Just four days after repeatedly telling reporters he appreciated their concern for his health, Brooklyn Nets point guard Deron Williams was dunking at practice Thursday, according to reporters in Miami.
Apparently, his sprained right ankle has gotten a lot better.
Williams injured his right ankle during offseason workouts in Utah. The Nets told reporters he’d be ready for training camp.
He was. On a limited basis. And that didn't change until Thursday, when D-Will practiced fully for the first time.
He may or may not play in Friday night’s preseason finale against the Heat. And it’s unknown if he’ll play in the team’s regular-season opener Oct. 30 in Cleveland.
But things seem quite promising, much more promising than they were four days ago.
Truth is, the Nets need Williams to be healthy once the playoffs begin, not now.
Granted, it doesn’t seem like he has ever been 100 percent since being traded to the Nets back in February 2011. He has had wrist problems, ankle problems you name it, he’s probably had it. It’s affected his play. It has affected his mood.
Williams has had his big moments with the Nets: 57 points against the Bobcats, 20 assists against the Warriors, 11 3-pointers against the Wizards.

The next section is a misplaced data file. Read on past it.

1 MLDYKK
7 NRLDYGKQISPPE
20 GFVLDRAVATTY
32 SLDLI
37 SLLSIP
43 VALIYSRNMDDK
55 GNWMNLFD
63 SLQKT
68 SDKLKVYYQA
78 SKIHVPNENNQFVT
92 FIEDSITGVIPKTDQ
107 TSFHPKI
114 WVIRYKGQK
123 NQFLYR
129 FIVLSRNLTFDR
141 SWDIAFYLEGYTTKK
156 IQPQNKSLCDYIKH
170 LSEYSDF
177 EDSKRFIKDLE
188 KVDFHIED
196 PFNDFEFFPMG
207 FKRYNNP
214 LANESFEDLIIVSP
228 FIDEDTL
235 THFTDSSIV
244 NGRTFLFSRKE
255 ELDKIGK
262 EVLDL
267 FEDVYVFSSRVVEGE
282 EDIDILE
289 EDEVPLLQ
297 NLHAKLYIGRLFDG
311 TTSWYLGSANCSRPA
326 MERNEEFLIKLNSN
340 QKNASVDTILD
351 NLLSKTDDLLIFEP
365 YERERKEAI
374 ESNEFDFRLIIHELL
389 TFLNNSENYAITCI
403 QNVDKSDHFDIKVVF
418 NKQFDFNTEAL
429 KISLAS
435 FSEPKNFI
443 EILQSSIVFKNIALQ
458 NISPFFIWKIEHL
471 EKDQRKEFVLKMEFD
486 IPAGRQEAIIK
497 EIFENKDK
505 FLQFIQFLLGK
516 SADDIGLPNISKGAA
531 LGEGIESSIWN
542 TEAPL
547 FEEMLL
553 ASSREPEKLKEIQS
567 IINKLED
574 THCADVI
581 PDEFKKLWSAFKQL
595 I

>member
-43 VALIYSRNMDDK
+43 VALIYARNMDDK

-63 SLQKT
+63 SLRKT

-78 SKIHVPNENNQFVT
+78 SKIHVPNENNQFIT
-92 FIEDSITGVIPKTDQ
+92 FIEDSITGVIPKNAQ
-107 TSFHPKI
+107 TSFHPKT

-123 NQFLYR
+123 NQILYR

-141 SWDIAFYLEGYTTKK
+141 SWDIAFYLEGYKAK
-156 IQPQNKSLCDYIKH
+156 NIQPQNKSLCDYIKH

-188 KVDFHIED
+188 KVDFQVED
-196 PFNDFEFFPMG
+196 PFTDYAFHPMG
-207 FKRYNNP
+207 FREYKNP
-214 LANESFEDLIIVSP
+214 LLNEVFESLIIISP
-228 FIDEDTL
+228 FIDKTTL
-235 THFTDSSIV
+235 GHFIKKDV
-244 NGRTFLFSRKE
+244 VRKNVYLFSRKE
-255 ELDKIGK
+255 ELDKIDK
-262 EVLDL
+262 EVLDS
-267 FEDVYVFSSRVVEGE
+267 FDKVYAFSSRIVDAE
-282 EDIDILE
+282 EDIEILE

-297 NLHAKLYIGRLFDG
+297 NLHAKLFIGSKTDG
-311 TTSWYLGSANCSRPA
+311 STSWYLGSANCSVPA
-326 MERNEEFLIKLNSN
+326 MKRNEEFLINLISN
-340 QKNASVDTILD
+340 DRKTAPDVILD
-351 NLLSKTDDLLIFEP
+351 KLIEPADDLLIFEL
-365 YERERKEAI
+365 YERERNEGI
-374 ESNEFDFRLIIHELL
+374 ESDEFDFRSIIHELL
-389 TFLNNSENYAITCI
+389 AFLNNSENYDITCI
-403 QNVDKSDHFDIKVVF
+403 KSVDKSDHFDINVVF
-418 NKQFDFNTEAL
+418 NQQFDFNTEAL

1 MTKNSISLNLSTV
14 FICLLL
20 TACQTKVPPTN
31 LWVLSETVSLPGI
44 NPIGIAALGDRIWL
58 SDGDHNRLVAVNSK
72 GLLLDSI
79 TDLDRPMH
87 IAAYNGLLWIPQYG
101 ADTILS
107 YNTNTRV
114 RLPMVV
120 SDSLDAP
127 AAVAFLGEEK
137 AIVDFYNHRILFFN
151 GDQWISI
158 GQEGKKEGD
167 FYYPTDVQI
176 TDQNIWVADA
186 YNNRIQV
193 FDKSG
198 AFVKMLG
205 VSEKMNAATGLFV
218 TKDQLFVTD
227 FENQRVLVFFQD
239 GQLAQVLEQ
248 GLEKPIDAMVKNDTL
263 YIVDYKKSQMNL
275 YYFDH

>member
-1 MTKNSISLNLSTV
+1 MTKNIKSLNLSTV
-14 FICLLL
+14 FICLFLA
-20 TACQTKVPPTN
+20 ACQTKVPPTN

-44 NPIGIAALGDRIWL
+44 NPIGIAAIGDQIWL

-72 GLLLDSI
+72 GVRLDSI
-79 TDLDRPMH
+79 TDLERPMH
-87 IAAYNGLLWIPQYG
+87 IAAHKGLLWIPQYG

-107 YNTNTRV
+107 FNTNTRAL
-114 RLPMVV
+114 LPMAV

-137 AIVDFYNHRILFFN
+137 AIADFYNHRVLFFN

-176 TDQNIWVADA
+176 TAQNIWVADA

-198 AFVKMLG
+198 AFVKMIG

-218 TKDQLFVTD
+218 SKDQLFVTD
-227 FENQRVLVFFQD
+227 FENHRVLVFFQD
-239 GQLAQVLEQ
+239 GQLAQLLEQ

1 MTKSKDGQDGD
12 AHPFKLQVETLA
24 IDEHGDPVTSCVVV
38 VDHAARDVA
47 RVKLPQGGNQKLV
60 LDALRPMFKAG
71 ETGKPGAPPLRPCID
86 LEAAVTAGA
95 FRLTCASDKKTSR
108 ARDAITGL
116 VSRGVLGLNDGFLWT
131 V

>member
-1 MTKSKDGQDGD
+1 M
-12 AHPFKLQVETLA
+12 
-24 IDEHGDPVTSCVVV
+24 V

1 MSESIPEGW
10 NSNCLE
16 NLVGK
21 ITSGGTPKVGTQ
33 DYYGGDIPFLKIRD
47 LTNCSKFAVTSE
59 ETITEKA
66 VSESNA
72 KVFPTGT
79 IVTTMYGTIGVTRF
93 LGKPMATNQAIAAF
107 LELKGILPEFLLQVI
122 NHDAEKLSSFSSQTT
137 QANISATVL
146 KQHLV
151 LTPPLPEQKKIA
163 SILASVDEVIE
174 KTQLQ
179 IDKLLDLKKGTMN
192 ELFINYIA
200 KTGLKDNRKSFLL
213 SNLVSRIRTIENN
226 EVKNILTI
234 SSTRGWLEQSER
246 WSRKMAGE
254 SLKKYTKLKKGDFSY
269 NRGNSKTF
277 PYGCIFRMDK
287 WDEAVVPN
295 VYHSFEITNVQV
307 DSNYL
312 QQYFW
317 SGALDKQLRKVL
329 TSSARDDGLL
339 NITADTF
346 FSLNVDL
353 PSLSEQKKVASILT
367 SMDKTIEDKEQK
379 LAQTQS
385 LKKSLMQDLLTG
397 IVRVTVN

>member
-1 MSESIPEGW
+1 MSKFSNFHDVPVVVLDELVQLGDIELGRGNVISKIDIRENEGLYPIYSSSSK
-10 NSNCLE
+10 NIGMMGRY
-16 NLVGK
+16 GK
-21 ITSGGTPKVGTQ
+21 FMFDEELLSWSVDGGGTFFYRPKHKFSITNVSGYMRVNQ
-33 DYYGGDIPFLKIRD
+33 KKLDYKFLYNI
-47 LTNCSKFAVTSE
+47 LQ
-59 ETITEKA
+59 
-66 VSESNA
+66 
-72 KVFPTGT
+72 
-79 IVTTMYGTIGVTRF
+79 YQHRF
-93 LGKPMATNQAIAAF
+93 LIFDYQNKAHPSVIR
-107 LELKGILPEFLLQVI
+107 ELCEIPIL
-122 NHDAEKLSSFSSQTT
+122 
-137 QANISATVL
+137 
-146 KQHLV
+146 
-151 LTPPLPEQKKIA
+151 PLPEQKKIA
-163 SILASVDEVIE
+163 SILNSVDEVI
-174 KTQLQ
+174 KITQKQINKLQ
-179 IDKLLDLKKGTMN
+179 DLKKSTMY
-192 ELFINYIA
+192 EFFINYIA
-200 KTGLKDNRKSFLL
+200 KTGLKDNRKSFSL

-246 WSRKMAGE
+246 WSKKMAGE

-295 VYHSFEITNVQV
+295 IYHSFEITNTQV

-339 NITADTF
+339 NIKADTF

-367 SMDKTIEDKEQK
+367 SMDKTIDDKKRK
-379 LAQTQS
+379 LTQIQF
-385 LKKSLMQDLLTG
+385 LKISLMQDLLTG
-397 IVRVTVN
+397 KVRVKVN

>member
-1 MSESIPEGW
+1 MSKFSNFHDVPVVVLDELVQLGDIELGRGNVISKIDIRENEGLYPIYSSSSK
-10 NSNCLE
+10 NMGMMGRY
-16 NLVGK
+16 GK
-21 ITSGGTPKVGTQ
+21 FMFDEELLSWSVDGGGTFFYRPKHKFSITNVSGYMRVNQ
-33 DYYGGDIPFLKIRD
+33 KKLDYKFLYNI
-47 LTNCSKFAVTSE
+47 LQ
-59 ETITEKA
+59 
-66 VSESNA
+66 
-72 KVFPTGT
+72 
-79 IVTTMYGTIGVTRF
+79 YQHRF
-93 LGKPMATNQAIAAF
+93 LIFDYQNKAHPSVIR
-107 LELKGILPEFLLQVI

The talent is still there. The consistency hasn’t been. And the injuries are mostly to blame.
“I feel like I’ve always been a pretty good shooter,” Williams said Wednesday. “I had two years where I had a wrist with fragments all in it, so that’s why I sucked.
“Last year, I started off the season with my ankle, so I think when I’m healthy I think my jumper is definitely fine, and I think I’m going to get a lot of open looks on this team with the guys we’ve got.
“I’ve definitely been shooting a lot of jumpers -- it’s really jumpers and lifting weights. I’m strong and I can shoot right now.”
Apparently, he can dunk, too.
This season, the Nets desperately need a full season of dominance from Williams. They finally got him a full complement of offensive weapons. With the additions of Kevin Garnett and Paul Pierce and the subtractions of Kris Humphries and Gerald Wallace, there’s no reason Williams should average fewer than nine assists per game.
Nets coach Jason Kidd is implementing a “freelancing” offensive system that fits D-Will’s style of play. A lot of motion. A lot of reads.
Perfect. Now he just needs to be healthy to run it. And it appears he’s getting there.
For the D-Will practice newser, click here.
For a substantial statistical breakdown on D-Will: Read Grantland’s Kirk Goldsberry.
In case you missed it: We wrote about KG and Pierce’s friendship on the blog.
Tonight: The Nets close out the preseason in Miami.